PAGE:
Liberty is an inherently offensive lifestyle. Living in a free society guarantees that each one of us will see our most cherished principles and beliefs questioned and in some cases mocked. That psychic discomfort is the price we pay for basic civic peace. It's worth it. It's a pragmatic principle. Defend everyone else's rights, because if you don't there is no one to defend yours. -- MaxedOutMama

I don't just want gun rights... I want individual liberty, a culture of self-reliance....I want the whole bloody thing. -- Kim du Toit

The most glaring example of the cognitive dissonance on the left is the concept that human beings are inherently good, yet at the same time cannot be trusted with any kind of weapon, unless the magic fairy dust of government authority gets sprinkled upon them.-- Moshe Ben-David

The cult of the left believes that it is engaged in a great apocalyptic battle with corporations and industrialists for the ownership of the unthinking masses. Its acolytes see themselves as the individuals who have been "liberated" to think for themselves. They make choices. You however are just a member of the unthinking masses. You are not really a person, but only respond to the agendas of your corporate overlords. If you eat too much, it's because corporations make you eat. If you kill, it's because corporations encourage you to buy guns. You are not an individual. You are a social problem. -- Sultan Knish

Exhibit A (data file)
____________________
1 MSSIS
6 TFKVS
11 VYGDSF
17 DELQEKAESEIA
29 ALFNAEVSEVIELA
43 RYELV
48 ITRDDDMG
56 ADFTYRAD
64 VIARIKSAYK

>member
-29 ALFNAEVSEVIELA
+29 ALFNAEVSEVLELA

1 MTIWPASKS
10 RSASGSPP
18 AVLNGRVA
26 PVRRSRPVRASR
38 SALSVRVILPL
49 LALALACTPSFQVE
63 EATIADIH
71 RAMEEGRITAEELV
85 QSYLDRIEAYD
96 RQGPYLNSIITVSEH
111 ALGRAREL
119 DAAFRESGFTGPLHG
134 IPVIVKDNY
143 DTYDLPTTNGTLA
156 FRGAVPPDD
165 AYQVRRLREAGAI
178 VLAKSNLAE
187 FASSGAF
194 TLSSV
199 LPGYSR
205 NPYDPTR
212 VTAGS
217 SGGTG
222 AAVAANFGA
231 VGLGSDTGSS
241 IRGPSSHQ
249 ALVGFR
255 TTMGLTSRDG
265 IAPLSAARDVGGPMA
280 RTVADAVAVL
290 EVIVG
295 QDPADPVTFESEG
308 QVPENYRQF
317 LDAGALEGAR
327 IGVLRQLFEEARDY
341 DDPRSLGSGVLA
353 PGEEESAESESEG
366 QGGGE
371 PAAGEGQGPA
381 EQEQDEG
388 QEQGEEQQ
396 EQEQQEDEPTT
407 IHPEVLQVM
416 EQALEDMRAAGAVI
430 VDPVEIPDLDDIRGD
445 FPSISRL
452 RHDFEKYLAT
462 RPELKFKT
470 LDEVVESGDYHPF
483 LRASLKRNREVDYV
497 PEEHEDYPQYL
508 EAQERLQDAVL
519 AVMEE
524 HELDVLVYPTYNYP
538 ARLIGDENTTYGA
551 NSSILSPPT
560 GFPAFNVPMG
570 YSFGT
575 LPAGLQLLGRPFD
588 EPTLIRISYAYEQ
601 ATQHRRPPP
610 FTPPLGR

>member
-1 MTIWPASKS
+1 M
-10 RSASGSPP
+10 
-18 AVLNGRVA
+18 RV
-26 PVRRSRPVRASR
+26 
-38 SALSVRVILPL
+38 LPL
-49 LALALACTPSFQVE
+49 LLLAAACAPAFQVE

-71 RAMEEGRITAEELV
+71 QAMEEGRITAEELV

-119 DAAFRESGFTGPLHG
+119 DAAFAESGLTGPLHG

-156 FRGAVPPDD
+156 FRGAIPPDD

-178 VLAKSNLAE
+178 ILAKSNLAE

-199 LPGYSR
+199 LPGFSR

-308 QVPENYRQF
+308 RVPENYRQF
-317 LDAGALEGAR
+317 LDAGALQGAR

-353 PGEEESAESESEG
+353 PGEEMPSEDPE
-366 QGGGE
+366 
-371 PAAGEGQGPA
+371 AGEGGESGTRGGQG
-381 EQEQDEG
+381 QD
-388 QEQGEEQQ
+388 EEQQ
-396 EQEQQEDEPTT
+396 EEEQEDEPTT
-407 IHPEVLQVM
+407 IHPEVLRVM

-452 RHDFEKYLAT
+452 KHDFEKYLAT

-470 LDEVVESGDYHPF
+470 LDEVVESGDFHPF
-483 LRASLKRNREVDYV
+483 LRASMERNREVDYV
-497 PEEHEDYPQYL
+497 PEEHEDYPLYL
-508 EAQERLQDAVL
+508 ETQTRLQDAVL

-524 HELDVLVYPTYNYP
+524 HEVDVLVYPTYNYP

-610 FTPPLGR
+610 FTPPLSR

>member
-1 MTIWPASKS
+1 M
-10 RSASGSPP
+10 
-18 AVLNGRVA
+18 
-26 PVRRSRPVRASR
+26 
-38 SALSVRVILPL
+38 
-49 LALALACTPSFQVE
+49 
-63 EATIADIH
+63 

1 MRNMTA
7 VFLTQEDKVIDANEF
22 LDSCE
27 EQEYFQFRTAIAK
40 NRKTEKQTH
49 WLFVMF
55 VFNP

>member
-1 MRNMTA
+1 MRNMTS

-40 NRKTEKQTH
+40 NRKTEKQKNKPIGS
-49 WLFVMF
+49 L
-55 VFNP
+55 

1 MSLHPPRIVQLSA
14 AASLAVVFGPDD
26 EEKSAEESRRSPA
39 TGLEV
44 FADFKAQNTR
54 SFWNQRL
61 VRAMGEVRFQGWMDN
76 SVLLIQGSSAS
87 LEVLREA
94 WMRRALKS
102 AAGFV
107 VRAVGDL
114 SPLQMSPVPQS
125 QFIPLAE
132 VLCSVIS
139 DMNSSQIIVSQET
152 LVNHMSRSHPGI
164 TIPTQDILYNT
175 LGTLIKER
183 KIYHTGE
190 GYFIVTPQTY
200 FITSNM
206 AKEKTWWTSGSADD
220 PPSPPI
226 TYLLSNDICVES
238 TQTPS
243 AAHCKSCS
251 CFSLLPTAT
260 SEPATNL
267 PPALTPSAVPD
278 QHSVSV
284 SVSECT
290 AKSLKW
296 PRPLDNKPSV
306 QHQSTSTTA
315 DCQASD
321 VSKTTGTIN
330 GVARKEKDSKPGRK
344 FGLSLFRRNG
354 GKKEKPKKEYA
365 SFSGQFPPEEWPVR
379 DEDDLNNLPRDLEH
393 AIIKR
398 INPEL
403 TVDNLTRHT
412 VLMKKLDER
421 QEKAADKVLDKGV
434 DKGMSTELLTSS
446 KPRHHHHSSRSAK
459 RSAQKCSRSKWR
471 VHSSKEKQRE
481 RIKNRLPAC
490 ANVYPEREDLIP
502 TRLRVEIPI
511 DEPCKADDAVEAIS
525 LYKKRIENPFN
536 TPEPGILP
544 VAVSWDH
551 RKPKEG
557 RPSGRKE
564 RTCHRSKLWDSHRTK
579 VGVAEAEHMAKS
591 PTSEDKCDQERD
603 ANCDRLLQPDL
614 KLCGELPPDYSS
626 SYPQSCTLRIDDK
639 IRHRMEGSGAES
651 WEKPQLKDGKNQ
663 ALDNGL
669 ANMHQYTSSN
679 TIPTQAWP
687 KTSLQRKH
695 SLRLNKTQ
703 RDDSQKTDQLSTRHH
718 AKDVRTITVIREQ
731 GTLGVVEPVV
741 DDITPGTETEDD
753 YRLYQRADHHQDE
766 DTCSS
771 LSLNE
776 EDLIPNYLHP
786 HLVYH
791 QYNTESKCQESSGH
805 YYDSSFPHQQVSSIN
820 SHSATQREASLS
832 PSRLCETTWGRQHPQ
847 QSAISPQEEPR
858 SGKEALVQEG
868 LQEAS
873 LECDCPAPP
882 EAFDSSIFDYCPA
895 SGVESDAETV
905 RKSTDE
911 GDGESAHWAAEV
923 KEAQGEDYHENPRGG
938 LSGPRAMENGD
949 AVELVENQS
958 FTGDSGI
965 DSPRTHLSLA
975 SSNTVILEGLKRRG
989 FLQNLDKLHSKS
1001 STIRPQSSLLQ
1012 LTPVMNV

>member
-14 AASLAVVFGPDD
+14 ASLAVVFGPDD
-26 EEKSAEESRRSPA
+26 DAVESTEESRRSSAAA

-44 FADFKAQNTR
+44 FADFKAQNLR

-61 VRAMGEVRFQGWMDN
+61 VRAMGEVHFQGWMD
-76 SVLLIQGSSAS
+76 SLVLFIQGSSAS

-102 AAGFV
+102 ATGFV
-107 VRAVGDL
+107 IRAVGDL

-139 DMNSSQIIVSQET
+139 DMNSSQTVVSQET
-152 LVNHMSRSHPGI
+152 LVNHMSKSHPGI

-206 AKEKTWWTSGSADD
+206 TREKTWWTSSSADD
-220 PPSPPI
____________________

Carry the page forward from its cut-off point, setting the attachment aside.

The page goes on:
All politics in this country now is just dress rehearsal for civil war. -- Billy Beck

Saturday, January 10, 2009

The Secret of Social Harmony

The Secret of Social Harmony

It the first post of my "Dangerous Victims" trilogy of essays, I quote from Grim Beorn's Grim's Hall:
The secret of social harmony is simple: Old men must be dangerous.
I just got back from seeing Clint Eastwood's latest, Gran Torino, and Clint illustrates this fact with authority in this film.

My (Japanese) wife was shocked by the racist epithets fired at a machine-gun pace throughout the film, but agreed, it's a damned good movie. It's also the most un-PC film since Blazing Saddles, which should be enough to recommend it to my readers.

Apparently Eastwood has announced that, at 78, Gran Torino will be his last acting effort. If so this film, I think, suitably completes the cycle of his acting career. He started out doing spaghetti Westerns, slinging lead and gratuitous violence. This proceeded into his stint as Dirty Harry Callahan, doing much the same, only with a badge. But in his later films, Pale Rider, Unforgiven, and now Gran Torino, he has shown that violence is not something that should be treated lightly, but is something that still has its place even in "civil society" and that there is a difference between "violent and predatory" and "violent but protective."

Go see it.

No comments:

Post a Comment

Note: Only a member of this blog may post a comment.